Game Boy CPU Instruction Behavior Test
This ROM tests the behavior of all CPU instructions except STOP and the
11 illegal opcodes. The tests are fairly thorough, running instructions
with boundary data and verifying both the result and that other
registers are not modified. Instructions which perform the same
operation on different registers are each tested just as thoroughly, in
case an emulator implements each independently. Some sub-tests take half
minute to complete.
Failed instructions are listed as
Some errors cannot of course be diagnosed properly, since the test
framework itself relies on basic instruction behavior being correct.
The main tests use a framework that runs each instruction in a loop,
varying the register values on input and examining them on output.
Rather than keep a table of correct values, it simply calculates a
CRC-32 checksum of all the output, then compares this with the correct
value. Instructions are divided into several groups, each with a
different set of input values suited for their behavior; for example,
the bit test instructions are fed $01, $02, $04 ... $40, $80, to ensure
each bit is handled properly, while the arithmetic instructions are fed
$01, $0F, $10, $7F, $FF, to exercise carry and half-carry. A few
instructions require a custom test due to their uniqueness.
In the main directory is a single ROM which runs all the tests. It
prints a test's number, runs the test, then "ok" if it passes, otherwise
a failure code. Once all tests have completed it either reports that all
tests passed, or prints the number of failed tests. Finally, it makes
several beeps. If a test fails, it can be run on its own by finding the
corresponding ROM in individual/.
Ths compact format on screen is to avoid having the results scroll off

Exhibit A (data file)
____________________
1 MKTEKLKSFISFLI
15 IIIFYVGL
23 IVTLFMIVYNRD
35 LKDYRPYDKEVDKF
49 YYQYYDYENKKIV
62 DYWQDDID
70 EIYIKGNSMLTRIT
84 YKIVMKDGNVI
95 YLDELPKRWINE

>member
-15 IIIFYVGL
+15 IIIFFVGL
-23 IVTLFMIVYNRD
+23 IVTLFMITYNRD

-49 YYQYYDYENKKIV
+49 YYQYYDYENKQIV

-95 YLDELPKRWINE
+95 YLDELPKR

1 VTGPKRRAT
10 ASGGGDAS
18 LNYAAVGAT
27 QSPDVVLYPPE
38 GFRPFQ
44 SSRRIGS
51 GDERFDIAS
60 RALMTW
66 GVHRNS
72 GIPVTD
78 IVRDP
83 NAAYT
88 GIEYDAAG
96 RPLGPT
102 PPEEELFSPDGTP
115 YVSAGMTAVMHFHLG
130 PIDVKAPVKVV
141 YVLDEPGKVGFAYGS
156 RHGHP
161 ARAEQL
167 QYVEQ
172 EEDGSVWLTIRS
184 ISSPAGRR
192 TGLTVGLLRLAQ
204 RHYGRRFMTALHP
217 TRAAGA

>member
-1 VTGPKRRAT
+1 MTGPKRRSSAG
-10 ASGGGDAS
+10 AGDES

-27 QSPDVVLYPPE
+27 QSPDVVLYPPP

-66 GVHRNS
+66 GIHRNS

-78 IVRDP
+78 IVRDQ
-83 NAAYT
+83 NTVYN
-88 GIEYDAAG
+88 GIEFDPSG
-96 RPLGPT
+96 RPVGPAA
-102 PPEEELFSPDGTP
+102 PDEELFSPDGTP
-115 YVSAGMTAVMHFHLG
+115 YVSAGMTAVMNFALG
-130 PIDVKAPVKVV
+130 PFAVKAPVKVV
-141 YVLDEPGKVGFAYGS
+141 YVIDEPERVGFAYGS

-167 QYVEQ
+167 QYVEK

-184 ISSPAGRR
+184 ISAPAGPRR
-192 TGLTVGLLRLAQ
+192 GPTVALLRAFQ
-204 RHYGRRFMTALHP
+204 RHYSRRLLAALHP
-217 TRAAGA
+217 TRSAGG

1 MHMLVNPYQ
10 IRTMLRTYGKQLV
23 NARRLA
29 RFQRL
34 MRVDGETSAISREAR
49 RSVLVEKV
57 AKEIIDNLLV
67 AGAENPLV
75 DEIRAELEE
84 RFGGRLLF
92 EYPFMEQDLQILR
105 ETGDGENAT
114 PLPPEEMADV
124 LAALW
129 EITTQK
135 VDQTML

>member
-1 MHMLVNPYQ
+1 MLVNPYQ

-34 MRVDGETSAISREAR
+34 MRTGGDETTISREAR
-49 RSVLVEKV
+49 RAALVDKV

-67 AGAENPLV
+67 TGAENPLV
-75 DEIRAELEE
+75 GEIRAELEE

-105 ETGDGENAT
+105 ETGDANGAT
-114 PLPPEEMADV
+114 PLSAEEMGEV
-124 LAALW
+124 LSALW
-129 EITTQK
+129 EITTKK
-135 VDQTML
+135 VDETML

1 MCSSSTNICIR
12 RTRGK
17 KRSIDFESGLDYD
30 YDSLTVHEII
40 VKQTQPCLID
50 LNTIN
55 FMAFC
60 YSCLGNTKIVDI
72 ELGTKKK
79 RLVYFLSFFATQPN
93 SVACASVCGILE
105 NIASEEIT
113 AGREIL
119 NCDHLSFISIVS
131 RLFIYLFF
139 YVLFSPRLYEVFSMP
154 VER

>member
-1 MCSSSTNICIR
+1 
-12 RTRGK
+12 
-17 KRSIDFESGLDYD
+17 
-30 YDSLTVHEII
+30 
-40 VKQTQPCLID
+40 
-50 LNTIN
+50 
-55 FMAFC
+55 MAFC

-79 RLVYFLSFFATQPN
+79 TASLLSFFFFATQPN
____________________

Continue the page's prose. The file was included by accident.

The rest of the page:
the top, so the test can be started and allowed to run without having to
constantly monitor the display.
Currently there is no well-defined way for an emulator test rig to
programatically find the result of the test; contact me if you're trying
to do completely automated testing of your emulator. One simple approach
is to take a screenshot after all tests have run, or even just a
checksum of one, and compare this with a previous run.
Failed tests may print a failure code, and also short description of the
problem. For more information about a failure code, look in the
corresponding source file in source/; the point in the code where
"set_test n" occurs is where that failure code will be generated.
Failure code 1 is a general failure of the test; any further information
will be printed.
Note that once a sub-test fails, no further tests for that file are run.
Information is printed on screen in a way that needs only minimum LCD
support, and won't hang if LCD output isn't supported at all.
Specifically, while polling LY to wait for vblank, it will time out if
it takes too long, so LY always reading back as the same value won't
hang the test. It's also OK if scrolling isn't supported; in this case,
text will appear starting at the top of the screen.
Everything printed on screen is also sent to the game link port by
writing the character to SB, then writing $81 to SC. This is useful for
tests which print lots of information that scrolls off screen.
Source code is included for all tests, in source/. It can be used to
build the individual test ROMs. Code for the multi test isn't included
due to the complexity of putting everything together.
Code is written for the wla-dx assembler. To assemble a particular test,
wla -o "source_filename.s" test.o
wlalink linkfile test.gb
Test code uses a common shell framework contained in common/.
Internal framework operation
Tests use a common framework for setting things up, reporting results,
and ending. All files first include "shell.inc", which sets up the ROM
header and shell code, and includes other commonly-used modules.
One oddity is that test code is first copied to internal RAM at $D000,
then executed there. This allows self-modification, and ensures the code
is executed the same way it is on my devcart, which doesn't have a
rewritable ROM as most do.
Some macros are used to simplify common tasks:
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wreg addr,data Writes data to addr using LDH
lda addr Loads byte from addr into A using LDH
sta addr Stores A at addr using LDH
delay n Delays n cycles, where NOP = 1 cycle
delay_msec n Delays n milliseconds
set_test n,"Cause" Sets failure code and optional string
Routines and macros are documented where they are defined.
Shay Green <email@example.com>